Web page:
11:25:19 Who Killed Civil Society?, a book review

I don't find Howard Husock's title of Who Killed Civil Society? particularly apt for what his book is about. For what Husock explores in this book is how over 150 years, America has taken care of the needy, the less fortunate among us (that is, our approach to social welfare).

book cover

To his credit, Husock begins with a personal, concrete example: How did his father, orphaned at age ten during the Great Depression, survive? How did his father age out of foster care and go to engineering school, then join the Navy, and post-War enjoy a solid middle-class life, working as an executive, with patents to his name? The answer was what his father called "the Agency." A private organization, staffed largely by volunteers, called the Juvenile Aid Society that saw to it once a year Husock's father got a new suit of clothes, or that dental work wasn't put off ... the list goes on.

With chapters devoted to pioneers in this wholistic approach like Charles Loring Brace (founder of New York's Children Aid Society) and Jane Addams (founder of Chicago's Hull House). Husock argues helping the needy also meant gently transmitting Victorian bourgeois values, an understood formula for success in life. He contrasts social welfare then with the evolving approach now, increasingly driven by government programs (esp. after The War on Poverty).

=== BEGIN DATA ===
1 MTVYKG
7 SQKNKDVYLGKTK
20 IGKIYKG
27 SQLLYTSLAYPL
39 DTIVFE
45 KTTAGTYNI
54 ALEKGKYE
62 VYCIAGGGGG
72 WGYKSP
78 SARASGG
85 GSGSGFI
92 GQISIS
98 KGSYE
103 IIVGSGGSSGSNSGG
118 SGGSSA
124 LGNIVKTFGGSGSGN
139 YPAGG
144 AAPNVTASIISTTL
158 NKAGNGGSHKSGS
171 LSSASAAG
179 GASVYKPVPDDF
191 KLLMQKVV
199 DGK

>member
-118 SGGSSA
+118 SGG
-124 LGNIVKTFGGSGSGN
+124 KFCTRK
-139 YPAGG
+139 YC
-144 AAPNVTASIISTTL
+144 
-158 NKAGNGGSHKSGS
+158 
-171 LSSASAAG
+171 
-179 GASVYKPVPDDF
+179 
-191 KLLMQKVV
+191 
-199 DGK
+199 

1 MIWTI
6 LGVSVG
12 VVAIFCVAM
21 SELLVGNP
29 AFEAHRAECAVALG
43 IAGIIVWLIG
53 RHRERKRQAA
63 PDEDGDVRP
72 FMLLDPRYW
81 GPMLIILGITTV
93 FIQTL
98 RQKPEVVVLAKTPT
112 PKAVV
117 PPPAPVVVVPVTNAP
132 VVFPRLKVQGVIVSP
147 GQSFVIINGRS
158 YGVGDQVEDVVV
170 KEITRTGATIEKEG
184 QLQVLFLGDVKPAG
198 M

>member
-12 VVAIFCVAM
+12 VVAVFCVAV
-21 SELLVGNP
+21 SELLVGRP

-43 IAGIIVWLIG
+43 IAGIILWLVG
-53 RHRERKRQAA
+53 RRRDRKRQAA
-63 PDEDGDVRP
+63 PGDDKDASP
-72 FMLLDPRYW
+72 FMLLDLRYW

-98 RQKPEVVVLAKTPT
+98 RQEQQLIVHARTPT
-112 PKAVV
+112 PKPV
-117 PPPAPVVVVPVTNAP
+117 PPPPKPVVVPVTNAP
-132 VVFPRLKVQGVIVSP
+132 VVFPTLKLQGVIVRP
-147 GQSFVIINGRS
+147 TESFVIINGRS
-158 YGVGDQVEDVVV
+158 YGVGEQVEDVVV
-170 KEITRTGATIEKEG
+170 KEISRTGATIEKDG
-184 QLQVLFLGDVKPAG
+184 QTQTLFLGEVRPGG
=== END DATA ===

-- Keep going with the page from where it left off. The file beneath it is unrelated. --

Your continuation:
What's being lost in social welfare work is bourgeois values, an acceptance of which might be seen as the implied "price" for help. Instead we've "evolved" to what I recently saw on a billboard for a local detox center, HELP THAT IS JUDGEMENT-FREE!

In the 19th & early 20th century, much social welfare was carried out by unpaid volunteers affiliated with religious organizations (which typically are not value-free). But those volunteer numbers have been pushed aside by a growing army of MSW professionals, whose livelihoods are contingent upon permanent government funding.

Of course, the problems of the needy might change with the times, but human nature doesn't. Those in need, in their dark moments, simply want to know somebody cares. They don't get that when they're asked to fill out forms for aid. The Care Quotient is probably low. On the other hand, when I'm working at the food pantry run by a faith-based organization, people who come in know I'm a volunteer (my badge says so) and that counts for Caring and I see gratitude in their faces. And that might be an illustration of the thesis Husock seeks to make. I only wish he had a better title for the book!

Who Killed Civil Society? by Howard A. Husock, 2019, Encounter Books, New York & London, 168 pp., ISBN: 978-1-64177-058-3

Image credit: wsj.com


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